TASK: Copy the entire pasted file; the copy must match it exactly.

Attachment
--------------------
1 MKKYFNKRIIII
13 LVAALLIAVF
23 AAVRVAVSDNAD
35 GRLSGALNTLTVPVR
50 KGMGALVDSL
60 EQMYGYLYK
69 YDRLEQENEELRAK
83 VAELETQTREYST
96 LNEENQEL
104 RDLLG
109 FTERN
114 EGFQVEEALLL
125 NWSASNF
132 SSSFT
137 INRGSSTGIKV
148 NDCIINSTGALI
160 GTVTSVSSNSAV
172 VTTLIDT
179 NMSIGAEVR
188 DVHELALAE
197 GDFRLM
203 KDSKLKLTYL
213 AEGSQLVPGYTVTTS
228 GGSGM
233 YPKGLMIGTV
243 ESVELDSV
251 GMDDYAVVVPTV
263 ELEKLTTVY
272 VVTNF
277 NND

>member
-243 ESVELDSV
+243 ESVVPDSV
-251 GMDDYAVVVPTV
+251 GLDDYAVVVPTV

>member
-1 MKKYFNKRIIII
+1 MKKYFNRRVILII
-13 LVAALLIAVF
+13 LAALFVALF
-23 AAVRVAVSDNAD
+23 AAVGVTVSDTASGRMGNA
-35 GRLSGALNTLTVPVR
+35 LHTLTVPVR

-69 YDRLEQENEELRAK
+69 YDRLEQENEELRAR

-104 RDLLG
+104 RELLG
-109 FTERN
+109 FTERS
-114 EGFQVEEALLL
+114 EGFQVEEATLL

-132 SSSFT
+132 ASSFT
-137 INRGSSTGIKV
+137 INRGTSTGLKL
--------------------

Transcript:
1 MKKYFNKRIIII
13 LVAALLIAVF
23 AAVRVAVSDNAD
35 GRLSGALNTLTVPVR
50 KGMGALVDSL
60 EQMYGYLYK
69 YDRLEQENEELRAK
83 VAELETQTREYST
96 LNEENQEL
104 RDLLG
109 FTERN
114 EGFQVEEALLL
125 NWSASNF
132 SSSFT
137 INRGSSTGIKV
148 NDCIINSTGALI
160 GTVTSVSSNSAV
172 VTTLIDT
179 NMSIGAEVR
188 DVHELALAE
197 GDFRLM
203 KDSKLKLTYL
213 AEGSQLVPGYTVTTS
228 GGSGM
233 YPKGLMIGTV
243 ESVELDSV
251 GMDDYAVVVPTV
263 ELEKLTTVY
272 VVTNF
277 NND

>member
-243 ESVELDSV
+243 ESVVPDSV
-251 GMDDYAVVVPTV
+251 GLDDYAVVVPTV

>member
-1 MKKYFNKRIIII
+1 MKKYFNRRVILII
-13 LVAALLIAVF
+13 LAALFVALF
-23 AAVRVAVSDNAD
+23 AAVGVTVSDTASGRMGNA
-35 GRLSGALNTLTVPVR
+35 LHTLTVPVR

-69 YDRLEQENEELRAK
+69 YDRLEQENEELRAR

-104 RDLLG
+104 RELLG
-109 FTERN
+109 FTERS
-114 EGFQVEEALLL
+114 EGFQVEEATLL

-132 SSSFT
+132 ASSFT
-137 INRGSSTGIKV
+137 INRGTSTGLKL